• http://www.produxs.com/ Brent Copstead

    Very Sad to hear, but more disappointed with the company in charge of this. For 5 years I helped put on the Coeur d’Alene Idaho Fireworks display on the lake, for less then $25,000. Probably one of the more impressive shows in the area. There is no reason why they couldn’t cut back and put on a more reasonable show.

  • Phil

    I have been hearing about the fundraising campaign since January and at the end of the day, everyone always wants something for free. The corporate sponsorship model of the past was the most preferred approach but corporations don’t have the same community oriented goals like they used to. WaMu was an ideal sponsor because it wasn’t about ROI but “giving back” to the community in which it’s employees lived. People bitch about Amazon, Starbucks, Microsoft not stepping-up to foot the bill but they are not compelled to do so (I guess it’s their prerogative). Probably the most sustainable long-term solution is to have the City of Seattle foot the bill but all the lazy fat asses that bitch about everything would never allow that to happen. This will always be a civic event reinforces community spirit – too bad the local gov’t and corporations can’t support that but as as the Rolling Stones once said “don’t know what you go ’til it’s gone”.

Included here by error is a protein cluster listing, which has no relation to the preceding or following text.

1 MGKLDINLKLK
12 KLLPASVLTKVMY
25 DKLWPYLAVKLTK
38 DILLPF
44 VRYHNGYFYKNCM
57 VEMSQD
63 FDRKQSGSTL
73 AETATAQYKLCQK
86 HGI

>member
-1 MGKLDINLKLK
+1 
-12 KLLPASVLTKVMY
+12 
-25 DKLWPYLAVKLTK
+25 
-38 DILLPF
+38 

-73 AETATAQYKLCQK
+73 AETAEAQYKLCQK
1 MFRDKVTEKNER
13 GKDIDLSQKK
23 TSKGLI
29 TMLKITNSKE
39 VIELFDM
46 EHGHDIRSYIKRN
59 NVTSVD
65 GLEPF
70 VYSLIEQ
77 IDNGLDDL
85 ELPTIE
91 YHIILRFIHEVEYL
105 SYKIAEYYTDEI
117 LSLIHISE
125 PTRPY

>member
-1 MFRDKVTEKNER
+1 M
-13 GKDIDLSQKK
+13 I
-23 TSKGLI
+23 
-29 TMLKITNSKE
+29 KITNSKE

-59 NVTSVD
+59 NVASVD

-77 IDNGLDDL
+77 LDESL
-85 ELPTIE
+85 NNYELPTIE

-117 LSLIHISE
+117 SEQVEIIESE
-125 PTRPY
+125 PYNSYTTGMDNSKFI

• Seattlejo

      Even if you heard about it in January, doesn’t excuse them not even using their own Social Media to promote this until 3/6. I’m curious as to how easy it was to donate.

  • Seattlejo

    I’m sort of curious as to where they advertised, where they put notice out? It looks like their FB and Twitter Acct started talking about it March 5th. How did they expect people to participate without any notice?

    As a frequent KS backer I knew about the Emerald Search campaign on KS but since it’s not my thing, wasn’t compelled to participate.

  • anonymous

    One Reel is responsible for messing this up. They have had three years to find a recurring sponsor, and failed. They didn’t start their crowdfunding effort until March. They did very little media outreach. Worst of all, they pay themselves far too much.